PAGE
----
Del Mar residents Nicole Forrest, Valerie Dufort-Roy and Sudeepto Roy spearheaded the resolution “in response to the national outrage” following the May death of George Floyd in Minneapolis, Roy told The Coast News.
“The resolution describes broad, aspirational policy goals,” according to an accompanying memo by Mayor Ellie Haviland and Councilman Dwight Worden, though it doesn’t enact any specific policies or commit public resources.
The statement focuses especially on law enforcement, committing the city to “work with the sheriff to review policing policies.” Del Mar contracts with the county sheriff for law enforcement services, rather than maintain a municipal police department.
The resolution seeks to “strengthen police/community partnerships”; assert local “autonomy” against “intervention by federal law enforcement officers”; and support “legislation banning face recognition technologies,” which opponents say operate on race-biased algorithms.
The sheriff’s department countywide used lethal force once in 2019, according to its most recent use-of-force statistical report. Law enforcement officers didn’t kill anyone in 2019 in North County, including Del Mar, according to WeTheProtesters, a nonprofit watchdog.
The resolution takes aim more broadly at “structural” or “systemic” racism, which the memo defines as “historic patterns … which have excluded people of color and religious minorities and/or put barriers in the way of their progress.”
The city would, among other things, seek “to remove racist language from deeds.”
For example, a 1938 protective covenant still on record for Dufort-Roy’s home, though long since stripped of legal effect, prohibits sale “to any person not of the white or Caucasian race.”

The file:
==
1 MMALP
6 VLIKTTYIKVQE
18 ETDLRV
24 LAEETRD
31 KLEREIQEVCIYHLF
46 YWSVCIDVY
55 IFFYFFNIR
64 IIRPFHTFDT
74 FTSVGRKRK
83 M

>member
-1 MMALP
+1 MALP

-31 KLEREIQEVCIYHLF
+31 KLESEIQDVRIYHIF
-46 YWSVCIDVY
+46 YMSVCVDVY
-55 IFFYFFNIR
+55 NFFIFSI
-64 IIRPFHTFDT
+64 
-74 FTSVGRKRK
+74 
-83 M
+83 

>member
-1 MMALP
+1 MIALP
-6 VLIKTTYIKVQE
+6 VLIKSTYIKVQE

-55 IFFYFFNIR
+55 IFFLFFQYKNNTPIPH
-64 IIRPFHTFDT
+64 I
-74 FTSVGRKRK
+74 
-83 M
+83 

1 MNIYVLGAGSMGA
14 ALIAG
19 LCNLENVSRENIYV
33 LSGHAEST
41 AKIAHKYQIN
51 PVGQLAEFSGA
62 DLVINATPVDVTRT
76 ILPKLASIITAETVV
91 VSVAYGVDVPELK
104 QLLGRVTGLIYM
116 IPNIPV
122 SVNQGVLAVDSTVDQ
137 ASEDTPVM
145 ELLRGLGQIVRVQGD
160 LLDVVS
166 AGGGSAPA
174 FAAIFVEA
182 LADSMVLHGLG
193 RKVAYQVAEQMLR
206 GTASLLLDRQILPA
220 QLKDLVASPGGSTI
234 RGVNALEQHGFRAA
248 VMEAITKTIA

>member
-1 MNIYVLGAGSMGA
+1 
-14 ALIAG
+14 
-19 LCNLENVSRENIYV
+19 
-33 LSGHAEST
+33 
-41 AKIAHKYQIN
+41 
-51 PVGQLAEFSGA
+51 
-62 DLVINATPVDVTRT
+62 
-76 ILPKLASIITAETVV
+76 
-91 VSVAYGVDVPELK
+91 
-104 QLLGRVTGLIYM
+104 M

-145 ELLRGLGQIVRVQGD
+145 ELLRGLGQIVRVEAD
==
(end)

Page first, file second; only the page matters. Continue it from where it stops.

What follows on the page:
In 2017, Del Mar’s residents remained 96% white, compared to 83% in Solana Beach, 73% in Oceanside and 65% in San Diego City, according to the draft updated housing chapter of its General Plan. About 3% of Del Mar residents were Asian and less than 1% Black.
Several residents expressed support for the resolution.
“It is truly amazing that, after a Civil War to free slaves, the ‘freedmen’ of that war are still suffering … at the hands of privileged white persons,” Carol Mason and Charlie Khoury said.
Susan Magee called “acknowledging the pervasive systemic racism” a “positive step.”
But numerous others took issue with what they interpreted as an unfairly sweeping indictment.
The resolution condemns “forced displacement” of non-whites, which “made way for the current residents in our local communities.” It asserts “the demographics and privileges of the City of Del Mar are testaments to the failures of our principles.”
“Any ‘privilege’ of living in Del Mar is a testament to my hard work over 40+ years, not a ‘failure of our principles,’” Betty McDonald said.
Charles Pinney, Betsy Milich and Tom and Nicole O’Neil called the resolution’s language “inflammatory.”
“I will vote to rescind it at the nearest opportunity,” Councilman-elect Dan Quirk said.
The resolution passed 3 to 2 along familiar fault lines, with Councilmembers Dave Druker and Terry Gaasterland voting no. Both expressed explicit support for the resolution’s essential thrust but said they wanted more time to consider revisions.